Students in Palau adopt a sustainable approach to plastic pollution on their coasts

Palau is famous for its pristine and unique marine environment and attracts divers from all over the world.  Furthermore, Palauans depend on their marine environment for food, livelihoods, education and cultural practices. Climate change and especially higher ocean temperatures, ocean acidity and sea level rise are adversely impacting the coral reefs and the marine ecosystems. These negative impacts are further exacerbated by coastal and ocean pollution, some of which comes from the island itself, but even more originates from the surrounding land masses bordering the Pacific Ocean.

Palau, with the support of the GCCA+ SUPA project, is embarking on a long-term initiative to address coastal pollution and at the same time instil a sense of environmental stewardship amongst its youth and citizens.

The Ministry of Education has partnered with the Palau Conservation Society to scale-up an action-based education programme to address coastal pollution, especially the prevalence of plastic in the coastal environment.  Over the past 12-months school principals and grade 7 & 9 teachers from more than 30 public and private schools in Palau have been consulted and trained. Measurement protocols, checklists and lesson plans have been prepared. Each school has a designated beach.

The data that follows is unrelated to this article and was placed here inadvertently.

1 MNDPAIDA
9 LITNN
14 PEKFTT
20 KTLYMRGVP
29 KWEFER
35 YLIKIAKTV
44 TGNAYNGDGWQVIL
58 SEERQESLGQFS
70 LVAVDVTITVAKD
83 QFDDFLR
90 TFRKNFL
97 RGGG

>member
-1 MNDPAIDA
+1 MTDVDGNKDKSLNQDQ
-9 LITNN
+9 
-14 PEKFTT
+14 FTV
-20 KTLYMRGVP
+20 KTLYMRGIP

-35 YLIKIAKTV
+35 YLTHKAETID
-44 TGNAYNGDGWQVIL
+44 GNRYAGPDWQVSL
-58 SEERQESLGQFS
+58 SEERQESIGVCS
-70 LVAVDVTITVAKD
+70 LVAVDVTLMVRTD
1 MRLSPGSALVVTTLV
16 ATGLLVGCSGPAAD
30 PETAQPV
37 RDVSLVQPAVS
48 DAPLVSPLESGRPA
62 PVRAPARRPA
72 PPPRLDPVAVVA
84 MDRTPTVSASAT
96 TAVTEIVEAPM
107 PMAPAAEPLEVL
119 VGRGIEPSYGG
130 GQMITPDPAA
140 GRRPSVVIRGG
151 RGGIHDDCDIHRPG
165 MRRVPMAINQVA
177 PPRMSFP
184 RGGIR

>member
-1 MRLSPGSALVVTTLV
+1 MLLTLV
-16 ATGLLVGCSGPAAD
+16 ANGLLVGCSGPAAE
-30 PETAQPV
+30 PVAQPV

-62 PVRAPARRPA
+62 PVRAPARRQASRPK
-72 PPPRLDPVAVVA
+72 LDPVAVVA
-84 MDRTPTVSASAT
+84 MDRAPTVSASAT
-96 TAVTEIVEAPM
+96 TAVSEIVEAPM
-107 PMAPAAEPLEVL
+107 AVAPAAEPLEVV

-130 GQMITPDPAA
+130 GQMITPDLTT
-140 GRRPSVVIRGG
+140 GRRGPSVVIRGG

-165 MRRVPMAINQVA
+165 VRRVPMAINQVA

In the school year ending in June 2021, six monitoring visits had been conducted with the students to different beaches.  The plastic litter had been collected, sorted into micro, meso and microplastic groups, measured and counted, and the results compiled.  After each monitoring visit a beach clean-up is being conducted.  The monitoring is continuing and being expanded in the school year starting August 2021.

The data are being shared with the Big Microplastic Survey, a worldwide programme pioneered by the University of Portsmouth in the UK as well as with Palau’s government and state agencies and NGOs.   Perhaps more importantly the monitoring activity has been aligned with the school curriculum, with science for grade 7 students, and with the environmental science course for grade 9 students.  This provides for sustainability after the support from the GCCA+ SUPA project finishes.

Inspiring a sense of environmental stewardship in students from a young age will contribute to Palau’s conservation ethic and to building community resilience to climate change.

Collecting plastics
Measuring and recording
Angaur Elementary School